Friday, September 16, 2011

For who is able to argue and say this its meaning is אבוד אתה? Well, Onkelos, for one...

Summary: Further analysis of Mizrachi on Arami Oved Avi, and on עַד אָבְדֶךָ.

Post: In the past, I discussed Arami Oved Avi, the Sifrei's explanation of the phrase ('an Aramean tried to destroy my father') which is midrashic but may also be peshat, Ibn Ezra's explanation of the phrase ('my father was an Aramean pauper'), and Rabbi Eliyahu Mizrachi's objection to Ibn Ezra.

I can summarize Mizrachi's objections as follows:

  1. Ibn Ezra and Radak assert that אובד never appears as a transitive verb (פועל יוצא) which rules out the midrashic explanation. But we don't know all there is to know about Biblical Hebrew, as Radak himself says in his introduction.
  2. Furthermore, a pasuk later in Ki Savo is clearly a transitive verb. Thus, in Devarim 28:

20. The Lord will send the curse of shortages, confusion, and turmoil upon you, in every one of your endeavors which you undertake, until it destroys you and until you quickly vanish, because of your evil deeds in forsaking Me.כ. יְשַׁלַּח ה בְּךָ אֶת הַמְּאֵרָה אֶת הַמְּהוּמָה וְאֶת הַמִּגְעֶרֶת בְּכָל מִשְׁלַח יָדְךָ אֲשֶׁר תַּעֲשֶׂה עַד הִשָּׁמֶדְךָ וְעַד אֲבָדְךָ מַהֵר מִפְּנֵי רֹעַ מַעֲלָלֶיךָ אֲשֶׁר עֲזַבְתָּנִי:

or, two pesukim later, which is the verse Mizrachi cites, with a slightly different pattern:

22. The Lord will strike you with consumption, fever, illnesses with burning fevers, a disease which causes unquenchable thirst, with the sword, with blast, and with yellowing, and they will pursue you until you perish.כב. יַכְּכָה יְ־הֹוָ־ה בַּשַּׁחֶפֶת וּבַקַּדַּחַת וּבַדַּלֶּקֶת וּבַחַרְחֻר וּבַחֶרֶב וּבַשִּׁדָּפוֹן וּבַיֵּרָקוֹן וּרְדָפוּךָ עַד אָבְדֶךָ:

(This is better, since the kametz under the aleph would represent a reduced cholam.)

To quickly define a transitive verb, it is one in which an actor does something to something else. For instance:
"He grew tomatoes."

The actor is 'he'; the verb is 'grew'; and the object grown is 'tomatoes'.

Contrast this to the intransitive verb:

"He grew."

In this case, it means that he became larger. The question is whether אובד is a transitive verb. Can one person אובד another person? If yes, then the Arami can be the subject and Avi can be the object. If no, then that interpretation is ruled out.

I will present here Mizrachi's words, as cited and then discussed by R' Bentzion Berkowitz in Simlas Ger, a commentary on Onkelos. (In the earlier post, I only summarized Mizrachi.) I will begin in the middle of Simlas Ger's words, picking up from a relevant portion.

"And this is the language of the Mizrachi: 
But Chazal recorded, via their tradition, man from the mouth of man until Moshe Rabbenu a"h from the mouth of the Almighty, that Arami is Lavan, and that Oved is a transitive verb. And even though all kal patterns {J: we have evidence of} within this root are בודד {isolated -- perhaps meaning intransitive?}, there are verbs which function as both transitive and intransitive, such as the word שב and the word נשל. And though in all of Scriptures, none are found transitive from this root. And behold, their tradition is sufficient to say that it is isolated {?}.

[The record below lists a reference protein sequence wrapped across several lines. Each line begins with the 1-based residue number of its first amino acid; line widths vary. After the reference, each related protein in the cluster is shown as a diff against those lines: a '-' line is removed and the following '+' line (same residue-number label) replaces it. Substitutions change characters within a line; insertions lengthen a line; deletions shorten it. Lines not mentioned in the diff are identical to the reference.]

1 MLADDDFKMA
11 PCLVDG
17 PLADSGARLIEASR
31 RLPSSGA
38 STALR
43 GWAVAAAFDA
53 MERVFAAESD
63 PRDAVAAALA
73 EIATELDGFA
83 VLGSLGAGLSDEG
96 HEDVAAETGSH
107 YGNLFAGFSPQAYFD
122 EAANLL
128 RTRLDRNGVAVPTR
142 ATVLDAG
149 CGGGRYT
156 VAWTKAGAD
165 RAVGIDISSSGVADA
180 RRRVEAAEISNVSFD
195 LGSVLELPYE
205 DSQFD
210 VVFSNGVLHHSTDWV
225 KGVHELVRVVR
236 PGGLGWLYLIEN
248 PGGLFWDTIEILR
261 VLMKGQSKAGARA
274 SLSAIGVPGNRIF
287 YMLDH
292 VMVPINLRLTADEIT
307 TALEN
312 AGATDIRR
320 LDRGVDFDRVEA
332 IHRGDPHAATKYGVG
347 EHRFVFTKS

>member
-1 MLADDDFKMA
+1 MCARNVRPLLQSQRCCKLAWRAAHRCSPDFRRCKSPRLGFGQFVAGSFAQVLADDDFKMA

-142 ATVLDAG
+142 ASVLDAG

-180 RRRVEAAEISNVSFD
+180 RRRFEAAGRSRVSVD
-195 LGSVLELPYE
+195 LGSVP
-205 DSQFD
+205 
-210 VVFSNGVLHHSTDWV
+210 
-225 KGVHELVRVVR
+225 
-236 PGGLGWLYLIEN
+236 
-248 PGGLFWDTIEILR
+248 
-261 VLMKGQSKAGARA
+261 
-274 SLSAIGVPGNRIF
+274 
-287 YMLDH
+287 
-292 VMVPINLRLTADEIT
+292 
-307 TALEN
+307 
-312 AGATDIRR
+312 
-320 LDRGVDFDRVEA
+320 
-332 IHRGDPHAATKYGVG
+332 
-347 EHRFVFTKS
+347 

And further, he {=Mizrachi} brings from the language of the Radak in his introduction to the section of dikduk that we, since the primary roots of the holy tongue have been lost to us, the words of the Mishnah we have are like holy Scriptures, since the Sages of the Mishnah received man from man from those who saw the otiginal sefarim, which were before our exile, and were lost from us. And not only between בודד and עובר {intransitive and transitive}, for also on a new root which is not found in Scriptures its like, we rely upon their language. Such as in the root תרס. And so, how can we not rely upon their language regarding a root which is found, in the matter of intransitive and transitive? 
And further, behold we find וּרְדָפוּךָ עַד אָבְדֶךָ, whose meaning is עד אבוד אותך, 'until they destroy you' which is a kal transitive. For who is able to argue and say this its meaning is אבוד אתה, 'you are destroyed'?
{J: At this point, R' Berkowitz breaks in with a response to this last point.}

(And this is perplexing, for the metargem {=Onkelos}, who translates there

כח,כב יַכְּכָה יְהוָה בַּשַּׁחֶפֶת וּבַקַּדַּחַת וּבַדַּלֶּקֶת, וּבַחַרְחֻר וּבַחֶרֶב, וּבַשִּׁדָּפוֹן, וּבַיֵּרָקוֹן; וּרְדָפוּךָ, עַד אָבְדֶךָ.יִמְחֵינָךְ יְיָ בְּשַׁחַפְתָּא וּבְקַדַּחְתָּא וּבִדְלֵיקְתָא, וּבְחַרְחוּרָא וּבְחַרְבָּא, וּבְשַׁדְפָנָא, וּבְיַרְקָנָא; וְיִרְדְּפוּנָּךְ, עַד דְּתֵיבַד.

We see that he argues on it.

{J: To explain, the ת in תיבד demonstrates that the actor/subject is 'you', second person. Otherwise, we would have some suffix, indicating 'you' as object. Thus, 'until you are destroyed'. Onkelos says precisely that which Mizrachi asks "For who is able to argue and say this its meaning is אבוד אתה, 'you are destroyed'?"}

And Rashi, za'l, brings this down and explains it.

{J: See here in Rashi:

Citing the translation at Tachash:
 meaning until the annihilation of you, until you are annihilated of yourself.146
with the footnote text:  But not "until they annihilate you." (G.A.)

GA is presumably Gur Aryeh.